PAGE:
RRussia’s invasion of Ukraine, and the sweeping sanctions the US and Europe have imposed on Russia in response, have unleashed economic disruption on four levels: direct, backlash, spillover, and systemic. To mitigate their longer-term consequences, we must start work on recovery plans now.
Of course, the Ukrainian and Russian economies are hit the hardest. Economic activity in Ukraine is expected to contract by well over a third this year, exacerbating the rapidly escalating humanitarian crisis. The war has already led to this more than 750 civilian casualties and driven 1.5 million Ukrainians are fleeing to neighboring countries, and millions more are on the move internally.
While Russia is not suffering major human suffering or physical destruction, its economy will also shrink by about a third due to the unprecedented severity of the sanctions it is now facing. In particular, the freeze on central bank assets and the exclusion of select Russian banks from Swift, the financial messaging system that powers most international bank payments, are bringing the economy to its knees with “self-sanctions” by households and businesses. from Apple to BP, compounding the damage.
Russia is now heading for severe currency restrictions, massive commodity shortages, a collapsing ruble, mounting arrears and household expectations that things will get worse before they get better. This image has a lot in common with what I saw when I visited Moscow in August 1998.
Even if the war ended tomorrow, it would take years for these economies to recover; and the longer the war lasts, the greater the damage, the greater the potential for vicious circles and negative cycles, and the deeper the consequences.
In Ukraine, the physical and human infrastructure has been hit very hard. The country can count on massive external support for reconstruction in order to work through past weaknesses and build new economic structures and relationships at home and abroad. But the process will take time and there will be obstacles along the way.
For Russia, for its part, it will be very difficult to restore economic, financial and institutional ties with the outside world, especially with the West. This will hamper the eventual economic recovery, which will depend on the implementation of a series of complex and costly internal restructurings with institutional, political and social dimensions.
But the economic consequences of the war will not be limited to the countries fighting it. The West has already begun to feel the backlash of ‘stagflation’. Existing inflationary pressures are compounded by rising commodity prices, including energy and wheat. Meanwhile, another round of supply chain disruptions has begun, and transportation costs are rising again. Disrupted trade routes are likely to put further pressure on growth.
The extent of the damage these developments will cause will vary widely both between and within countries. Without a timely policy response, advanced economies should expect slower growth, worsening inequality and widening performance differentials across countries. Overall, the US is likely to outperform Europe, which is likely to slip into recession due to the US economy’s greater internal resilience and agility, despite the Fed’s failure to respond to inflation in a timely manner over the past year – a historical policy error – will undermine political flexibility.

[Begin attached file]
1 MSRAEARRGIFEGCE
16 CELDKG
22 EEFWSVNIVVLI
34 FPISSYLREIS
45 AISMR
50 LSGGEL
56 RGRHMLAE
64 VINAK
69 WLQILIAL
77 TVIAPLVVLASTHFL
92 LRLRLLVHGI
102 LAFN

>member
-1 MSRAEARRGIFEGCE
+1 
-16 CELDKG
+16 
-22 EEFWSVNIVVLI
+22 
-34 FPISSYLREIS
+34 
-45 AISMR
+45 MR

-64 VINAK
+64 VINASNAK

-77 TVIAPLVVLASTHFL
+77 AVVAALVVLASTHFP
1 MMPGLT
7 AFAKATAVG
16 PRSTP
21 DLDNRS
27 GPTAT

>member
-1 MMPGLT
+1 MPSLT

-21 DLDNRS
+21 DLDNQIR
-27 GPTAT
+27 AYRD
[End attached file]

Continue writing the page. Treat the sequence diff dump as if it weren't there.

Expect heightened – and at times worrying – market volatility on both sides of the Atlantic. Financial losses will be greater in Europe, with certain sectors – notably certain banks and energy companies – being hit very hard.
Elsewhere in the world, too, economic and financial divergence will increase. Some commodity producers will benefit enough from higher export prices to offset the losses caused by slower global growth. But a far greater number of countries – particularly those located close to contested and fragile developing countries – will face pressures from a variety of sources, including unfavorable trade conditions, migration flows, a strengthened US dollar, weaker global demand and instability in the global economy financial markets.
Commodity importers will face sudden, generalized price increases that are both difficult to pass on to consumers and difficult to subsidize. The potential impact could include further debt restructuring. If policymakers fail to act in a timely manner, the weakest economies face food riots.
Then there is the future of multilateralism, the fourth fallout. In the short term, the West has reasserted its dominance over the international system it built after World War II. But there should be a serious longer-term challenge from an intensification of China-led efforts to build an alternative system one economic or financial brick at a time.
It is often said that in every terrible crisis lies great opportunity. While it is imperative that countries continue to come together to confront Russia’s illegal invasion of Ukraine, it is also vital that they take timely action to mitigate the longer-term economic risks the conflict poses – and even to strengthen future resilience and collaboration.
After World War II, the world showed itself up to the challenge. Our focus now is to ensure a similar response once peace returns to Ukraine and Europe.
Mohamed El-Erian is Allianz’s Chief Economic Advisor. He served as Chairman of Barack Obama’s Global Development Council and is a former Deputy Director of the IMF.